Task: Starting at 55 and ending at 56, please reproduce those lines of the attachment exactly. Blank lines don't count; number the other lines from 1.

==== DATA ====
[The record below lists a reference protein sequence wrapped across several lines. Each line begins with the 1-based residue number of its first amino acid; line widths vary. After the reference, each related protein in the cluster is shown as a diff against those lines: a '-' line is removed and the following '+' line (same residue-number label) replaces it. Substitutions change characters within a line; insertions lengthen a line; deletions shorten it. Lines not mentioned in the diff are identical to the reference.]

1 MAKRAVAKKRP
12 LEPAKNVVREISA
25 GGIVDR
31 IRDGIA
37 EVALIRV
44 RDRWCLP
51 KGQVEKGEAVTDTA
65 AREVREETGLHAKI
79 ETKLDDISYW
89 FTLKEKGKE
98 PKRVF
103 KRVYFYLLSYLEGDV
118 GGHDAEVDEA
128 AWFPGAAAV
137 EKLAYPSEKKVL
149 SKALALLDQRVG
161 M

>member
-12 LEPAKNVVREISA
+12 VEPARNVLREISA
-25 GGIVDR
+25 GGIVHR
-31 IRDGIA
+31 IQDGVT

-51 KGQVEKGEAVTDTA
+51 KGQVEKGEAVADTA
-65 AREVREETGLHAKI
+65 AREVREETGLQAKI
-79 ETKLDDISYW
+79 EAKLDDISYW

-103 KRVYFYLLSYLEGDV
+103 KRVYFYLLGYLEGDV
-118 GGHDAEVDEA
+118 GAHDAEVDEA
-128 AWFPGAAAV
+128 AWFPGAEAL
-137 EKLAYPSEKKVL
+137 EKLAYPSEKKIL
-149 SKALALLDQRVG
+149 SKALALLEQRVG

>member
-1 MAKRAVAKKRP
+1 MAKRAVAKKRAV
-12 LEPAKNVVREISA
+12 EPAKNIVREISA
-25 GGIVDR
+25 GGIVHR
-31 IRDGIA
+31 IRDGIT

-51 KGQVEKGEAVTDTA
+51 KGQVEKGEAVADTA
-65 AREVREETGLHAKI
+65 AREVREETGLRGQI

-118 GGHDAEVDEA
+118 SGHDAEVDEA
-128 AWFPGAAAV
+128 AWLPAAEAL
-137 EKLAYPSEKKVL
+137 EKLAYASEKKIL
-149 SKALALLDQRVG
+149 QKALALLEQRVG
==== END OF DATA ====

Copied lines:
-118 GGHDAEVDEA
+118 SGHDAEVDEA